Evaluation Tools


The purpose of this section is to:

  1. Provide examples of some tools that may be useful when developing an evaluation plan
  2. Provide examples for how data can be extracted for the over 18 population so that counties can track how well they're doing
  3. Present evaluation reports based on this project (see STATEWIDE EVALUATION)

The target audience includes directors, managers, analysts, evaluators, and other stakeholders.

Statewide Evaluation

Dr. Mark Courtney, from the University of Chicago, will evaluate the impact of Fostering Connections to Success in California. The evaluation plan involves:

  • a planning phase (4 months),
  • a data collection phase (5 years), and
  • data analysis.

The culmination will be a synthesis and implication from the findings  <see more>

Implementation of Assembly Bill 1712: Non-Minor Dependent Adoption (AcL 13-100)

This All County Letter provides county Child Welfare Departments, county probation departments, licensed private adoption agencies, and the California Department of Social Services (CDSS) Adoption District Offices with instructions regarding the policies and procedures for the adoption of young adults ages 18 to 20 who remain in Extended Foster Care (EFC) and are under the jurisdiction of the juvenile court.

Youth in Extended Foster Care

The California Child Welfare Indicators Project (CCWIP) produced a report brief that highlights statistics related to youth in extended foster care.  Specific research questions included:

  1. How many youth ages 18-20 are in extended foster care (EFC)?
  2. How has the number of youth ages 18-20 in foster care changed since the implementation of AB12?
  3. What are the demographic and case characteristics of youth in EFC?
  4. Are there county differences in the percentage of foster youth in EFC?
  5. How many EFC youth will be turning 21 and no longer be eligible for EFC?

After 18/AB12 Implementation Survey Report

This report provides results from a survey of California County Child Welfare and Juvenile Probation services regarding the initial implementation of AB12/After 18 in the first half of 2012.  A follow-up survey is planned for early 2014 to determine what progress has been made in the implementation and what service gaps may need to be addressed.

(Implementation of AB12) Focus Group Questionnaires

The survey questions contained in this section can be used to gather information from youth, child welfare staff, and others about the implementation of AB12.  The questions are categorized with questions pertaining to implementation, utilization, and evaluation of AB12 <see more>.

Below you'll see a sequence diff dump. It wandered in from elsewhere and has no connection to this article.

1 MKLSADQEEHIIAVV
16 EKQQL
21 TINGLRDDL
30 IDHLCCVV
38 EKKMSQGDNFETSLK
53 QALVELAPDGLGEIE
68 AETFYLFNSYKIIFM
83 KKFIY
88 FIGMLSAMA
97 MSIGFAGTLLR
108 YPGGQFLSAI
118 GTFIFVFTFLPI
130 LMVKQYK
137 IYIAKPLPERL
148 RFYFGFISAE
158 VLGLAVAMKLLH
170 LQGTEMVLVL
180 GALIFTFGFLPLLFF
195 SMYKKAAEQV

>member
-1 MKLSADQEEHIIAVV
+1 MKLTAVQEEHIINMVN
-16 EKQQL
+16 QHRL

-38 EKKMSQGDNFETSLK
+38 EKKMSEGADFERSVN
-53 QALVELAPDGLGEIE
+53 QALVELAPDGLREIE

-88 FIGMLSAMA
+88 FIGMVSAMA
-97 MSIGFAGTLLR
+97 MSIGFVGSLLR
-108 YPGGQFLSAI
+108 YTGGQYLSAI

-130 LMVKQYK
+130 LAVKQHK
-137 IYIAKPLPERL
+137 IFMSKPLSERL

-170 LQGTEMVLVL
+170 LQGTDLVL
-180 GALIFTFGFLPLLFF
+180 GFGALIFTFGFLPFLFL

Data Reports

The California Department of Social Services (CDSS) provides the SOC 405E  (The Outcomes for Youth Exiting Foster Care Quarterly report) on its website.  The report collects information on all Nonminor Dependent (NMDs) that are under the jurisdiction of the county.  The information provided in the report is based on what is known about the NMDs status at the month of exiting extended foster care, in the following five categories:

  1. Youth Who Exit at Age 18
  2. NMDs, Age 18
  3. NMDs, Age 19
  4. NMDs, Age 20 - 21
  5. Re-Entry, Age 18 - 21

Counties are able to view previous reports on the California Department of Social Services (CDSS) website. Counties may be able to conduct a more thorough evaluation after having analyzed their county data and then, perhaps, making further plans for how the county might address their findings in the reports. 

Research Policy Briefs

Chapin Hall, the Research and Policy Center at the University of Chicago, provides research policy briefs about the after 18 population. The following articles may help you to construct an evaluation framework or evaluation plan for your purposes.  

  1. Distinct Subgroups of Former Foster Youth during Young Adulthood: Implications for Policy and Practice
  2. Does Extending Foster Care beyond Age 18 Promote Postsecondary Educational Attainment?
  3. Assessing the Impact of Extending Care beyond Age 18 on Homelessness: Emerging Findings from the Midwest Study